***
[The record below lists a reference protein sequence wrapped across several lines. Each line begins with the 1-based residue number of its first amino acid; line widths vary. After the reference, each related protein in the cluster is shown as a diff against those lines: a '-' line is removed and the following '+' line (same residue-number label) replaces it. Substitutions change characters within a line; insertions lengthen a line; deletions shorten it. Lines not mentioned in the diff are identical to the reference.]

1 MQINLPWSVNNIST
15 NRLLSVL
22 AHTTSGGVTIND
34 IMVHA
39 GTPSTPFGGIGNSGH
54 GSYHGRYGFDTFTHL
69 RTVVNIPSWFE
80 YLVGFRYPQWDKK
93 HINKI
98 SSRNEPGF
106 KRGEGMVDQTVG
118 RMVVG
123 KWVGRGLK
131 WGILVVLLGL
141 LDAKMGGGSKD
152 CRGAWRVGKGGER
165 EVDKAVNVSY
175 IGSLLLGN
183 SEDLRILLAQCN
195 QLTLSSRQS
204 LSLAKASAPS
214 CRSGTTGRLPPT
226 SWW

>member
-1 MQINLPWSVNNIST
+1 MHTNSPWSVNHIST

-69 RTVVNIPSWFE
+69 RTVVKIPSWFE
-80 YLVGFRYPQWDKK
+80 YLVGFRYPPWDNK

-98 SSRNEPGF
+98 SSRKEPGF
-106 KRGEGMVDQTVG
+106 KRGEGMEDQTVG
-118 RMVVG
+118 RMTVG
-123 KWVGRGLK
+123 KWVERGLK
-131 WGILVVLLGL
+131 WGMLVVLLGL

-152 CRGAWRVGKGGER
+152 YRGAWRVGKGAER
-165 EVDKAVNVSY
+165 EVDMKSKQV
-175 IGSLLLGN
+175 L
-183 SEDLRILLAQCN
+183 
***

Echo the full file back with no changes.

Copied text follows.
[The record below lists a reference protein sequence wrapped across several lines. Each line begins with the 1-based residue number of its first amino acid; line widths vary. After the reference, each related protein in the cluster is shown as a diff against those lines: a '-' line is removed and the following '+' line (same residue-number label) replaces it. Substitutions change characters within a line; insertions lengthen a line; deletions shorten it. Lines not mentioned in the diff are identical to the reference.]

1 MQINLPWSVNNIST
15 NRLLSVL
22 AHTTSGGVTIND
34 IMVHA
39 GTPSTPFGGIGNSGH
54 GSYHGRYGFDTFTHL
69 RTVVNIPSWFE
80 YLVGFRYPQWDKK
93 HINKI
98 SSRNEPGF
106 KRGEGMVDQTVG
118 RMVVG
123 KWVGRGLK
131 WGILVVLLGL
141 LDAKMGGGSKD
152 CRGAWRVGKGGER
165 EVDKAVNVSY
175 IGSLLLGN
183 SEDLRILLAQCN
195 QLTLSSRQS
204 LSLAKASAPS
214 CRSGTTGRLPPT
226 SWW

>member
-1 MQINLPWSVNNIST
+1 MHTNSPWSVNHIST

-69 RTVVNIPSWFE
+69 RTVVKIPSWFE
-80 YLVGFRYPQWDKK
+80 YLVGFRYPPWDNK

-98 SSRNEPGF
+98 SSRKEPGF
-106 KRGEGMVDQTVG
+106 KRGEGMEDQTVG
-118 RMVVG
+118 RMTVG
-123 KWVGRGLK
+123 KWVERGLK
-131 WGILVVLLGL
+131 WGMLVVLLGL

-152 CRGAWRVGKGGER
+152 YRGAWRVGKGAER
-165 EVDKAVNVSY
+165 EVDMKSKQV
-175 IGSLLLGN
+175 L
-183 SEDLRILLAQCN
+183 